10 Remote Workplace Trends of 2021
Both 2020 and 2021 saw monumental work-from-home shifts. Almost 83% of companies perceived remote work as a success. (Source: Gartner)
Businesses reported an uptick in their productivity.
Pretty much every big firm like Twitter, Dropbox, and Shopify have moved to permanent work-from-home set-ups. Facebook, too, announced a switch to long-term remote work.
What we saw here was the world of work changing forever. We saw massive shake-ups last year. We moved past decades of 9-5 office hours. We embraced a digital-first work culture that’s flexible. We also saw a few key trends that are likely to shape remote work in 2021 and beyond. These include the following:
10 Remote Workplace Trends of 2021
- Cloud-based HR Tech
HR tech will become even more popular in the future. Since the beginning of the pandemic, we saw a massive adoption of new, cloud-based HR tools. They automate repetitive HR tasks and process workflows. Right from screening talent, onboarding employees to record-keeping – HR tools take care of it all. They’ll soon empower HR teams with immense agility and free up staff to focus on the ‘human side’ of things.
- Hybrid Approach
For many companies, the future of work might be hybrid. This would involve a mix of work from home and office. The hybrid model might designate a few days for in-office meetings and collaborations and remote days for an assignment that requires individual focus. Ideally, this model would involve the best of both worlds.
The quick transition to everything digital has led to a surge in cybercrimes. According to a Cisco report, 82% of employers feel cybersecurity is now more critical than before COVID-19. As a result, companies are looking to secure data, apps, backups, emails, etc., to defeat even the craftiest cyber attacker around.
- Flexible Work Models
Today, employee requests for flexible work arrangements are commonplace. Many US workers currently consider work-life balance to be the most crucial aspect of their job offers. So, companies have started introducing flextime, compressed workweek, part-time schedules, and shift work. The result?
- Better productivity
- Reduced absenteeism
- Higher retention
- Happier employees
- Changing Performance Assessments
Since each remote worker is stretched in his way during this pandemic, companies are a little more lenient towards their employees. Hard work is appreciated, and poor performers are given a little more time to turn things around. There has been a shift to a flexible performance analysis model in which feedback is ongoing instead of annual.
- Demand for Reskilling
Companies are looking to reskill their workforce to emerge stronger from the pandemic. Upskilling is vital to improve resistance against threats in the current volatile market. Especially upskilling staff in areas like Artificial Intelligence (AI), data analytics, cybersecurity, and Machine Learning is the key to survive future disruptions.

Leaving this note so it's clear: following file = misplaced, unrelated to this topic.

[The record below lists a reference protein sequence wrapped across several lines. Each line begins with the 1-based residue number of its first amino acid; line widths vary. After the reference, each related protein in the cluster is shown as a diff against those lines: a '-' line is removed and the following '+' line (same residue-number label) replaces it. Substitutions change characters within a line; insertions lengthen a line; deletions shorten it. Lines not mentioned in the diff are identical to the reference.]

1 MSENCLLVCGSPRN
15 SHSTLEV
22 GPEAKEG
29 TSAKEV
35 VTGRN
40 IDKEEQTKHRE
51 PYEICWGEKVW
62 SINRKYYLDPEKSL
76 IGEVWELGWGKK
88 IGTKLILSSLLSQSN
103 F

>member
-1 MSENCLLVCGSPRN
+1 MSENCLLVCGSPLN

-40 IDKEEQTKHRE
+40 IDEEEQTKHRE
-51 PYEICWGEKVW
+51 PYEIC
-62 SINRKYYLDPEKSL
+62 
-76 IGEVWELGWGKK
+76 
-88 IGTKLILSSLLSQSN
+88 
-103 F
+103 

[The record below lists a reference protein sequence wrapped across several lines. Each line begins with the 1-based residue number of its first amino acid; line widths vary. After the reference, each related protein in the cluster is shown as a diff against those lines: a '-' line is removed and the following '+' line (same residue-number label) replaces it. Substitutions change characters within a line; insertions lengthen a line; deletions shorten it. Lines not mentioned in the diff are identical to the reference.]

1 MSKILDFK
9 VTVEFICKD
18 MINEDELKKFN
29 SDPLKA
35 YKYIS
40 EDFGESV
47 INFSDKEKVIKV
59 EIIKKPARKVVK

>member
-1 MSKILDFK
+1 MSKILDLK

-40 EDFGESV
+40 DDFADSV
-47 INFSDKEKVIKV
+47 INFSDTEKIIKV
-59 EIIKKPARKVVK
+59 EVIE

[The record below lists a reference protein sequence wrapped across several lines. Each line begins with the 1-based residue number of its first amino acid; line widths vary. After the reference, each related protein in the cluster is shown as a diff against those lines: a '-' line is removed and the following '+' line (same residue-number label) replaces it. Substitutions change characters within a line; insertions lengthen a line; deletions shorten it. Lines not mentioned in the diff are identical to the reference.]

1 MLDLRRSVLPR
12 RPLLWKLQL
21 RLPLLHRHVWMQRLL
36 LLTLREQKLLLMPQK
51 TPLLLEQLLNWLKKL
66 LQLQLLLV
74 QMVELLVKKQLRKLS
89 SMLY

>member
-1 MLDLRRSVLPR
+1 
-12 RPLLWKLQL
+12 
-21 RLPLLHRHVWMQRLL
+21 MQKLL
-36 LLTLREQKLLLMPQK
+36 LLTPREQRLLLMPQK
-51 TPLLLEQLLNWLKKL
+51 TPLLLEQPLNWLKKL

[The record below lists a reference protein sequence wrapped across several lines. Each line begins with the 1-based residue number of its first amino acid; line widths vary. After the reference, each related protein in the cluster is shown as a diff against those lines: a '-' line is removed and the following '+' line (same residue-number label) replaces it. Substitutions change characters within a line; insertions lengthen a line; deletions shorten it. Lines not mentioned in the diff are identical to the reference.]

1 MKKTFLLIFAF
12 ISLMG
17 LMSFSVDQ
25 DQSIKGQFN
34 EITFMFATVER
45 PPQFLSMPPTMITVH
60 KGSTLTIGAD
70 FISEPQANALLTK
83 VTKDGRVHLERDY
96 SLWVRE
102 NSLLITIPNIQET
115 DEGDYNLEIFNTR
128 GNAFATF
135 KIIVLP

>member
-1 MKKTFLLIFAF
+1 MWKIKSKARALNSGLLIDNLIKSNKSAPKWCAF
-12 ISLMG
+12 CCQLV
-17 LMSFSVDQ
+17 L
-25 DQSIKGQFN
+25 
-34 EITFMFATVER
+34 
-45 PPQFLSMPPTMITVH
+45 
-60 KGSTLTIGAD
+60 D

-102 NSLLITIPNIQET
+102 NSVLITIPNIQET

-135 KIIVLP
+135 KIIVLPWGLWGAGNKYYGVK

- Asynchronous Communication
Companies are also preferring asynchronous communication. It allows employees to respond to messages and emails as per their schedule. It gives time for better planning and thoughtful responses. It’s here to stay because it gives employees the freedom to fit work into their lives and not the other way around.
- Respect for Work-life Balance
There is growing respect for work-life balance today. With the sudden transition to remote work, the risk of employee burnout has gone up. Therefore, companies are setting rules to avoid calls after work hours. Also, there is an increased focus to give employees some latitude and mental space, which will positively impact the workforce.
- Workforce Diversity
Bringing in a diversified workforce has become a priority for most companies today. Pulling people together from diverse cultures and backgrounds is an advantage. It invites fresh ideas and perspectives. A diversified team of workers is better prepared than homogenous groups. As a result, companies are hiring a diverse talent pool across geographies to bring in a culture of inclusion and belonging among all.
- Reduced Office Space
Over the years, we’ve seen workspaces transform – right from cubicles to open offices. However, in 2021 and beyond, we’ll see several companies bid adieu to large office spaces. Going ahead, we’ll see many organizations right-size their office spaces to cater to fluctuating needs in the future.
Remote Work is Here to Stay
The above trends are not only driving the growth of remote work but also getting stronger every month. Many startups have even started operating remotely from their launch. According to Gartner, over two-thirds (74%) of company executives plan to permanently shift employees to remote work even after the pandemic ends.
What’s clear is that remote work is here to stay. While the broader impacts of remote work are yet to be analyzed, initial research shows that remote work has improved business performance and employee retention. Therefore, companies that were not confident of operating remotely have now adopted this work model, realizing that the benefits far outweigh the drawbacks.
However, some of the critical questions that still need to be answered are:
- Will all companies be able to pick the right remote work tools and techs?
- Will companies be able to integrate the tools into their existing system?
- How are companies going to fine-tune the tools to make remote work easier?
Well, only time will tell.